Posts Tagged: Better Business Bureau

Mar 14 Probes Possible Card Breach

For the second time since Aug. 2013, online retailer has hired a computer forensics team after being notified by Discover about a potential breach of customer card data, KrebsOnSecurity has learned.

nomorerackOver the past several weeks, a number of banks have shared information with this reporter indicating that they are seeing fraud on cards that were all recently used by customers. Turns out, has heard this as well, and for the second time in the last seven months has called in outside investigators to check for signs of a digital break-in.

Vishal Agarwal, director of business development for the New York City-based online retailer, said the company was first approached by Discover Card back in August 2013, when the card association said it had isolated as a likely point-of-compromise.

“They requested then that we go through a forensics audit, and we did that late October by engaging with Trustwave,” Agarwal said. “Trustwave came out with a report at end of October saying there was no clear cut evidence that our systems had been compromised. There were a few minor bugs reported, but not conclusive evidence of anything that caused a leakage in our systems.”

Then, just last month, NoMoreRack heard once again from Discover, which said that between Nov. 1, 2013 and Jan. 15, 2014, the company had determined there were more incidents of fraud tied to cards that were all used at the company’s online store.

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Jun 12

A Closer Look: Email-Based Malware Attacks

Nearly every time I write about a small- to mid-sized business that has lost hundreds of thousands of dollars after falling victim to a malicious software attack, readers want to know how the perpetrators broke through the victim organization’s defenses, and which type of malware paved the way. Normally, victim companies don’t know or disclose that information, so to get a better idea, I’ve put together a profile of the top email-based malware attacks for each day over the past month.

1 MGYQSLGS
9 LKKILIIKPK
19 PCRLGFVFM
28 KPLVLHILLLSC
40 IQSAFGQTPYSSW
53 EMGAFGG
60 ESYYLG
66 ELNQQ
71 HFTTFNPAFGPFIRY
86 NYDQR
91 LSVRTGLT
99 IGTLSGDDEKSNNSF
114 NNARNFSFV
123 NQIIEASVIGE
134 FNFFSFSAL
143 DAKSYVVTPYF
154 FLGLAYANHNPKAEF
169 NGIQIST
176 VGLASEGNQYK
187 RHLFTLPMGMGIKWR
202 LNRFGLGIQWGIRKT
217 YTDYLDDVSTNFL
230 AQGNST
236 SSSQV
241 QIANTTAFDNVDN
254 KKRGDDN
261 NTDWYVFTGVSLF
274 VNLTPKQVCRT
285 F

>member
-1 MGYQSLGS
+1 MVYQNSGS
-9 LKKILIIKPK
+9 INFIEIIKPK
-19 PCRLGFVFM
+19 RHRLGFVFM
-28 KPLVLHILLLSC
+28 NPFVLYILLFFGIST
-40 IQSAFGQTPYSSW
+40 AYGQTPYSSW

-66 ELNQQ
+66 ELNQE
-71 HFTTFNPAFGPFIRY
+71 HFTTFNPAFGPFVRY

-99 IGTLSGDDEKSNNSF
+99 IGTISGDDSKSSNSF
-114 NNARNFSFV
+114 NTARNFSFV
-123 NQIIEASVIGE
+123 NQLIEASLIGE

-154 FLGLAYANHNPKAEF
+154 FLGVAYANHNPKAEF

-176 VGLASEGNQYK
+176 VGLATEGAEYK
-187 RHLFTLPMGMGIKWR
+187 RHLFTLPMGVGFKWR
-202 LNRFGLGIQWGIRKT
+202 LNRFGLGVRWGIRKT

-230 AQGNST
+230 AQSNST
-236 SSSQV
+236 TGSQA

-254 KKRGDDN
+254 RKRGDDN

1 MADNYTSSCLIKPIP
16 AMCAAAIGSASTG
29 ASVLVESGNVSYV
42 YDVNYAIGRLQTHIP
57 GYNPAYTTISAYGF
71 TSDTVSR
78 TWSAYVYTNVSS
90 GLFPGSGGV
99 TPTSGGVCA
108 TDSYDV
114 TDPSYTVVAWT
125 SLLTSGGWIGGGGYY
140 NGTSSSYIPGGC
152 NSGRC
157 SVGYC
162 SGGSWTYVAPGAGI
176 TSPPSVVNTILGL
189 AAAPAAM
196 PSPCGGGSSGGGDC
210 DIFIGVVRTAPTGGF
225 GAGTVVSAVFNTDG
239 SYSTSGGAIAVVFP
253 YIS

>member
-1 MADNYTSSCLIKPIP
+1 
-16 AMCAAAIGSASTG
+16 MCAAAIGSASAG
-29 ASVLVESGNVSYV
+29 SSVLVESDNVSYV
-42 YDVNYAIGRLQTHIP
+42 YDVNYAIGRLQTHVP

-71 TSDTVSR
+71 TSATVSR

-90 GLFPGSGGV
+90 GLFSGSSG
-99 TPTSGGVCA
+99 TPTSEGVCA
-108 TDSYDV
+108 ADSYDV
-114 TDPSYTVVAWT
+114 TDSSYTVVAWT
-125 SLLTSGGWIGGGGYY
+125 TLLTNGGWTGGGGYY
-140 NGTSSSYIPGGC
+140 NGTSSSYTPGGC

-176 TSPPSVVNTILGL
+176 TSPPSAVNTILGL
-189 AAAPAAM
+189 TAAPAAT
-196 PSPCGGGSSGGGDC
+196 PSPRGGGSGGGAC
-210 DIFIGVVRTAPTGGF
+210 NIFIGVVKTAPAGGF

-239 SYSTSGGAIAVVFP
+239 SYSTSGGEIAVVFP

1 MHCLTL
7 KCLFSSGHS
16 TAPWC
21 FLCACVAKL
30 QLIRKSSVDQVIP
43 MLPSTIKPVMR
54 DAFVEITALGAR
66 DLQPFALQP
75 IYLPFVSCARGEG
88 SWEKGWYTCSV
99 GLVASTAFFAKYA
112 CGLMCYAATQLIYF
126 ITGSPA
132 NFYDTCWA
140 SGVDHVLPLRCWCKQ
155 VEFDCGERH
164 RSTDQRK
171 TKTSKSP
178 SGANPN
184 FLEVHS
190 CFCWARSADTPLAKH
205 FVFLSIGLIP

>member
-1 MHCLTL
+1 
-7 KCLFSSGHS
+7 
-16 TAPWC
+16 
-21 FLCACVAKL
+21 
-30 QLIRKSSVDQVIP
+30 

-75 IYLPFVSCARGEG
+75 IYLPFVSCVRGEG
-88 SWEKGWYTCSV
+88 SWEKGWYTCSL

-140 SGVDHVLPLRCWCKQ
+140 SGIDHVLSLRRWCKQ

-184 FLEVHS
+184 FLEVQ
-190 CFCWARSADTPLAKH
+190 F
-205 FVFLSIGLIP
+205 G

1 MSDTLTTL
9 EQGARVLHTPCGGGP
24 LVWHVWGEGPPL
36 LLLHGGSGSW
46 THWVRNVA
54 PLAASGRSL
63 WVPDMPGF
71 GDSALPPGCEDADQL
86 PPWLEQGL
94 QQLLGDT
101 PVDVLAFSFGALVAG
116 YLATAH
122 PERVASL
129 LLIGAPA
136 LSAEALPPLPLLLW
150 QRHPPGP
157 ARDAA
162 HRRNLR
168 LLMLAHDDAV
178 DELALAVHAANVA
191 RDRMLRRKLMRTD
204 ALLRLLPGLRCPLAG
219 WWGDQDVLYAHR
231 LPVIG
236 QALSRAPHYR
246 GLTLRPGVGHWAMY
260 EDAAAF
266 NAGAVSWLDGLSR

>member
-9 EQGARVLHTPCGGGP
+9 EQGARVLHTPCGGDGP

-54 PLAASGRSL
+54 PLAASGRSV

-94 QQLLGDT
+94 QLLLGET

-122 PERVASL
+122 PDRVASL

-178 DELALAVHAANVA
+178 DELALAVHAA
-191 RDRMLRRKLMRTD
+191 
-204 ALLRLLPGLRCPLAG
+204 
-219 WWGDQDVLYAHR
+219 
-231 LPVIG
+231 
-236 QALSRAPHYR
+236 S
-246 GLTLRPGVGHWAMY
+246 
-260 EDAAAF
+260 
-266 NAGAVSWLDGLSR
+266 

Top malware email attacks in past 30 days. Source: UAB

This data draws from daily reports compiled by the computer forensics and security management students at the University of Alabama at Birmingham, a school I visited last week to give a guest lecture and to gather reporting for a bigger project I’m chasing. The UAB reports track the top email-based threats from each day, and include information about the spoofed brand or lure, the method of delivering the malware, and links to, which show the percentage of antivirus products that detected the malware as hostile.

As the chart I compiled above indicates, attackers are switching the lure or spoofed brand quite often, but popular choices include, the Better Business Bureau, DHL, Facebook, LinkedIn, PayPal, Twitter and Verizon Wireless.

Also noticeable is the lack of antivirus detection on most of these password stealing and remote control Trojans. The average detection rate for these samples was 24.47 percent, while the median detection rate was just 19 percent. This means that if you click a malicious link or open an attachment in one of these emails, there is less than a one-in-five chance your antivirus software will detect it as bad.

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